faith, there was an immediate burden to make this statement of faith available to Gospel Fellowships and to any other house Churches or groups that would like to identify with the statement. We believe it is a tremendous way for believers to be in unity worldwide with precious brothers and sisters in China who are experiencing a great expansion of the Church and revival. Below is the statement of faith found on the China Gospel Fellowship.

1. THE BIBLE
 We believe that all 66 Books of the Bible are God-breathed. They were inspired by God through the Holy Spirit to the prophets and Apostles who composed them. The Bible is complete and inerrant truth. It has the highest authority. Nobody is allowed to distort it in any way. The Bible clearly states God’s purpose of redemption of mankind. The Bible is the highest standard of our Christian life and ministry. We are against any denials of the Bible; we are against any teaching or theories that regard the Bible as out of date, or as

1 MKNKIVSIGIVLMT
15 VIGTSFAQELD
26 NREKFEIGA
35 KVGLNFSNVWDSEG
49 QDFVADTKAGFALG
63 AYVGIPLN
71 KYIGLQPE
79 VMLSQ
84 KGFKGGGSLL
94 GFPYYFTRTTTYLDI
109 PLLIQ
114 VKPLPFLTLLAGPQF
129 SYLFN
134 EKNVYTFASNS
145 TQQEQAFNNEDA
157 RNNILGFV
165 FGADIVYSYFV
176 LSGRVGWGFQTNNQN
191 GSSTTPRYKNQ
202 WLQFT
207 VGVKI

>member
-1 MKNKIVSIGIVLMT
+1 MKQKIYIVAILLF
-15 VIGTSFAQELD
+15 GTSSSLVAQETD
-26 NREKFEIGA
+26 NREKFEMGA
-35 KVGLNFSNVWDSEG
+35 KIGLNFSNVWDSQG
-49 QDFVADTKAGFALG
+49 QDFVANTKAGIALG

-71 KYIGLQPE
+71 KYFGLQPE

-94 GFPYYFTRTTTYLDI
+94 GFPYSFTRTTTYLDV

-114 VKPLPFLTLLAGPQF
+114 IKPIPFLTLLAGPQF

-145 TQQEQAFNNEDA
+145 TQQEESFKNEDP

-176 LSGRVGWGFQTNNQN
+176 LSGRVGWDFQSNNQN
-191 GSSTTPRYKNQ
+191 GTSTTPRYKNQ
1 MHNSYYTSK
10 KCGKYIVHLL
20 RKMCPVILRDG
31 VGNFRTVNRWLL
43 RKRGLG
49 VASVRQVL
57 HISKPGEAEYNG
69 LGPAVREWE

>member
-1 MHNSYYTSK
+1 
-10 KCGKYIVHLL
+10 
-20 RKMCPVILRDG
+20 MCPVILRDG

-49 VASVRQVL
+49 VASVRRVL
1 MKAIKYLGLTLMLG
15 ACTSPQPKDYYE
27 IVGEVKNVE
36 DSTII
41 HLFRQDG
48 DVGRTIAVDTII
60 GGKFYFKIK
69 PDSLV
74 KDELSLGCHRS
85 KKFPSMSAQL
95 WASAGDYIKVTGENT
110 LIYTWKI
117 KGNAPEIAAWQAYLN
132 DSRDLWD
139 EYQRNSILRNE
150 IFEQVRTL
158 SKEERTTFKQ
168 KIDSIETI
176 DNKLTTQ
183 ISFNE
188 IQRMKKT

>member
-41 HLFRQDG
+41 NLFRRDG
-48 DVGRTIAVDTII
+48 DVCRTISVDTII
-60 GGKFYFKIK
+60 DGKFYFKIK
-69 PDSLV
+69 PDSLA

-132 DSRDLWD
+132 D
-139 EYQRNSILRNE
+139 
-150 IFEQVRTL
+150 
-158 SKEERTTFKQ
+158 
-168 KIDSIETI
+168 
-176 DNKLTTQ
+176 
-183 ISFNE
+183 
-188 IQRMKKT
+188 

erroneous; we are also against the practice of believing only in selected sections of the Scripture. We want to emphasize that the Scriptures must be interpreted in light of their historical context and within the overall context of scriptural teachings. While interpreting the Bible, one must seek the guidance of the Holy Spirit and the principle of interpreting the Scripture by the Scripture. The interpretation should be coherent and consistent, but not based on isolated verses. Biblical interpretation should take into account the orthodox faith that has been taken as the heritage of the Church down through history. We are against interpretation of the Scripture merely according to one’s own will, or by subjective spiritualization.